And it may not even be the forms that are slowing the process down. Inadequate systems that do not send automated emails, too many manual steps in the holiday approval process or poor visibility of team calendars, are all reasons for a slow approval process.
The various ways to manage employee holidays
There are numerous ways to manage employee holiday and it is completely dependent on the business. For a business with just 3 staff members, they don’t need a fancy system, a wall calendar or even just a piece of paper is enough. However, for huge organisations with hundreds of employees, a wall planner won’t even come close to what they need.
Below we have outlined 4 of the most popular ways to manage staff holidays.
Bespoke holiday system
A bespoke holiday management system is by far the best way to manage your team’s holidays. We aren’t just saying this because it is exactly what we do, it is just a fact. Think about it, anything that has been built for a single purpose is bound to be better than something that tries to do multiple things. There is a reason the amphibious car has never taken off.
Pros: A system built around your exact needs, easy holiday management, clear visibility of team, additional absence features, easy integration with other platforms, all the absence intelligence and data you need through one screen
Cons: Cost, specialist training required
Suitable for: Business with more than 20 employees
Online HR systems
Most HR vendors will offer some sort of holiday management add-on. They are not as in-depth as bespoke holiday systems, though they do offer a lot of businesses just enough to manage holidays. If you are going to use an HR system, you need to make sure it does what you need. Yes, it may be able to manage holidays, but this may not be the most important factor for you. Make sure you test and compare multiple systems before you make a purchase.
Pros: Has other useful HR features, easy integration with other platforms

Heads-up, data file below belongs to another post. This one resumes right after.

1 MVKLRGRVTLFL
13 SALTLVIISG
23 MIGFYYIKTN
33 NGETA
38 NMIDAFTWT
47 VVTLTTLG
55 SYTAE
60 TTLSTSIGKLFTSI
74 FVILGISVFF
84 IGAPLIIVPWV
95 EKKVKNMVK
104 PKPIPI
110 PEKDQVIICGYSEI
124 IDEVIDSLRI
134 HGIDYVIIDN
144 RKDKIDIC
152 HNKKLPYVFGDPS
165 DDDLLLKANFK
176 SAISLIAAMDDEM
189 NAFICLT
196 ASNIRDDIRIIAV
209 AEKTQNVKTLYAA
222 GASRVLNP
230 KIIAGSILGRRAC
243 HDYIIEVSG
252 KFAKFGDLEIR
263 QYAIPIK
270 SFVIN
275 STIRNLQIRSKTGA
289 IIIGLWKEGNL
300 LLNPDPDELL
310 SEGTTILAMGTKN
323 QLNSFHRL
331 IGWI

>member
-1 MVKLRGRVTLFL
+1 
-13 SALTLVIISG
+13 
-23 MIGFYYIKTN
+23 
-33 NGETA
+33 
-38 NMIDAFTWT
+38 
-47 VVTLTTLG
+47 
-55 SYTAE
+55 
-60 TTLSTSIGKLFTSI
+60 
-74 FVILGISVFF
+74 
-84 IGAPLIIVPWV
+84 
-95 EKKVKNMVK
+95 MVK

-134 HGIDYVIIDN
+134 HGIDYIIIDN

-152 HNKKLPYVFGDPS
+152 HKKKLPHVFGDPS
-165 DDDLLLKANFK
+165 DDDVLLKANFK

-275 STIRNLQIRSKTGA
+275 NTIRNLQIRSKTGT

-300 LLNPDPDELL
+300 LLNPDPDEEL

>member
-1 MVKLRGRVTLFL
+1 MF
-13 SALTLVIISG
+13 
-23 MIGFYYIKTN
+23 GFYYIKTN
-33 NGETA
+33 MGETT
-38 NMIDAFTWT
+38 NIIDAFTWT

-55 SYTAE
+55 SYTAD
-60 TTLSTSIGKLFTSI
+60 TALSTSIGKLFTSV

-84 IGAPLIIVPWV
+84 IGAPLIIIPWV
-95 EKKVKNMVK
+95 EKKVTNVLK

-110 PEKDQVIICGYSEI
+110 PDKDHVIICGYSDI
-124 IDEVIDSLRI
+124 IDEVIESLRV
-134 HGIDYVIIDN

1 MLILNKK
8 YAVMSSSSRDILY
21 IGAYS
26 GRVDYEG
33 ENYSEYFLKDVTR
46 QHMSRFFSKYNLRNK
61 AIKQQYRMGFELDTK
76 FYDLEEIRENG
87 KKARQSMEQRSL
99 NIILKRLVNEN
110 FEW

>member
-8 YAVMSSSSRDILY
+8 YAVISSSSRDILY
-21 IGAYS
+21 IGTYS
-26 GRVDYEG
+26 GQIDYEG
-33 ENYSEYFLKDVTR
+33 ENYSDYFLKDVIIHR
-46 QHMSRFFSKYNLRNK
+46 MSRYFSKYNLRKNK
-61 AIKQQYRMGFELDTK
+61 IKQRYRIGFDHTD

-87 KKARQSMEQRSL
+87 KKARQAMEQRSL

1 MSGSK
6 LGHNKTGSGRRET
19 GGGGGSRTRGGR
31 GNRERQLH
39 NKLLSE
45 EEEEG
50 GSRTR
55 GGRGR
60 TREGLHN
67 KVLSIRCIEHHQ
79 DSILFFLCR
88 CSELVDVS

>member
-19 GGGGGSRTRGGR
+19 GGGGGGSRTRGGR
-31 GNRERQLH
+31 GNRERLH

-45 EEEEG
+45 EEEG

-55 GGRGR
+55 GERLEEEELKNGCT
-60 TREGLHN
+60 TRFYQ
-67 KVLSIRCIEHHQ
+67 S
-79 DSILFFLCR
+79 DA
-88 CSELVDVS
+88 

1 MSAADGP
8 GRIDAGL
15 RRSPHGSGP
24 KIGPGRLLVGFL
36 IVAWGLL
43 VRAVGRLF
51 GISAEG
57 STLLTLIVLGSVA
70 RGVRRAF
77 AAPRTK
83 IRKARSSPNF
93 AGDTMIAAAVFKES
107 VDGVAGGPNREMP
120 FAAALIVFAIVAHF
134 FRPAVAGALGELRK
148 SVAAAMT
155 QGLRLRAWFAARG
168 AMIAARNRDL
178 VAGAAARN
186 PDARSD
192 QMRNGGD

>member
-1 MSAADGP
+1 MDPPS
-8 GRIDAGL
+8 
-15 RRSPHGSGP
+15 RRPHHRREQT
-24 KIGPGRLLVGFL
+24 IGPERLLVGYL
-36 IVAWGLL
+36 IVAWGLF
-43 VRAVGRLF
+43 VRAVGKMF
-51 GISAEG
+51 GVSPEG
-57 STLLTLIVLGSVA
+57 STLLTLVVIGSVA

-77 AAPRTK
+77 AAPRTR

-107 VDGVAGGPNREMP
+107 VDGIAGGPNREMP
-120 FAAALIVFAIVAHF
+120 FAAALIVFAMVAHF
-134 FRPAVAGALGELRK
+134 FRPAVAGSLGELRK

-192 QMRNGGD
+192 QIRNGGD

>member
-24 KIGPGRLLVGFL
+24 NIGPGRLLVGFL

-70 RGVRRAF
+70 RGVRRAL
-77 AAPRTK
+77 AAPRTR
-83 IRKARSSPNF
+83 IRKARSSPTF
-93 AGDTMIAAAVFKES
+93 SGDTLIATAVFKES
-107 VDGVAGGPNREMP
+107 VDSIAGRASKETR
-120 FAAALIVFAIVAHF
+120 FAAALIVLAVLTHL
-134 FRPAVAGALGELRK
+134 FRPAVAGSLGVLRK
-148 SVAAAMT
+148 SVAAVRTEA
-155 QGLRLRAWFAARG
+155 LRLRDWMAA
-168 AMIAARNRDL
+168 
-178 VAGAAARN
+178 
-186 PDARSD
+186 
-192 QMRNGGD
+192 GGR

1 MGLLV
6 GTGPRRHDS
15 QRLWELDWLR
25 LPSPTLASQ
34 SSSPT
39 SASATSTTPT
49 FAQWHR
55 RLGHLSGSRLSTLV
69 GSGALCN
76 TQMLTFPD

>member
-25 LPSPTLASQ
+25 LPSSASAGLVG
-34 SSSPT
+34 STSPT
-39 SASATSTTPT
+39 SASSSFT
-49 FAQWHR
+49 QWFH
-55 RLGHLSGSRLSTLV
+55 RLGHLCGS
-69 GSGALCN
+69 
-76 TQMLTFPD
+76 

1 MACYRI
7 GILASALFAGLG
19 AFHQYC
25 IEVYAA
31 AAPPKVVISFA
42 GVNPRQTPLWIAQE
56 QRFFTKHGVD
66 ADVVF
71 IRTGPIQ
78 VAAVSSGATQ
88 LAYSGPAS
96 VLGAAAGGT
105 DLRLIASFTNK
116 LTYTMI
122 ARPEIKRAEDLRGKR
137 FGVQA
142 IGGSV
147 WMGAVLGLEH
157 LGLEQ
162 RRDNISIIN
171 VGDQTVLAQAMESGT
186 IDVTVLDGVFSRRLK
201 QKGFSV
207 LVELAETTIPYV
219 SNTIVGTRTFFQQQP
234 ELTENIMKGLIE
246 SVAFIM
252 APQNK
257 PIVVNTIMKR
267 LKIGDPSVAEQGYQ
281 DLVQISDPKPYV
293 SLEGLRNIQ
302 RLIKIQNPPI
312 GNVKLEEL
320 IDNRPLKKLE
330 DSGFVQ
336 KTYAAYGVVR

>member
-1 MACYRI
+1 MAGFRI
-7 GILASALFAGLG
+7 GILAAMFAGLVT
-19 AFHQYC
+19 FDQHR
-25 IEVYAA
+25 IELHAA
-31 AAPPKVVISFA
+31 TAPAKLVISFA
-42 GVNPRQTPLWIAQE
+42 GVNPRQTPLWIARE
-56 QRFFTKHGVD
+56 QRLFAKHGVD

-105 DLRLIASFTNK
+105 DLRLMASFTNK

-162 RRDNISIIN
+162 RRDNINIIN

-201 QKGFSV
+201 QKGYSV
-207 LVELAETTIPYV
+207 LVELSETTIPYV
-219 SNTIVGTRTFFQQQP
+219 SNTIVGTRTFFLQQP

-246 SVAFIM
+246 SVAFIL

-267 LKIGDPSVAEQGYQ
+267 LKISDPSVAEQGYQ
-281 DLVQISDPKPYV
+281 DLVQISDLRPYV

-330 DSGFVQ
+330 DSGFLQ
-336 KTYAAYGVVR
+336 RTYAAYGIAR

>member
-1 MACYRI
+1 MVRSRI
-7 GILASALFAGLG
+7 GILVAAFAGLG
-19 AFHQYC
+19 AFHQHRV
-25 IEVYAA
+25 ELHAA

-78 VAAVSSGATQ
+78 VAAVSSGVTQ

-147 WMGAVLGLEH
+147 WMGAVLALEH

Cons: Can be basic and not offer everything you need, cost, specialist training required
Suitable for: Business with more than 20 employees
Paper & Spreadsheets
Paper forms and spreadsheets are still an extremely popular way to manage employee holidays and for a good reason. For small businesses, an excel holiday planner is easy to create, use, and manage. In fact, a staggering 77% of all SME’s that have enquired with us are using paper and spreadsheets to manage employee absence (Source: e-days).
Pros: Free, simple to use
Cons: Can be hard to report on different absence types, if using formulas, it can easily be messed up, hard for managers to see where their team is, requires manual input from managers or HR
Suitable for: Business with fewer than 20 employees
Last on this list is a wall calendar. This is a simple calendar that goes up on the wall of small businesses where a manager will manually write in the employees’ holiday. This tends to only be suitable for very small businesses as it is cheap and easy to manage.
Pros: Cheap, very easy to use
Cons: Not able to report on different absences, only able to view when in the office, can become messy if employees change holiday requests, requires manual input from managers or HR
Suitable for: Business with fewer than 10 employees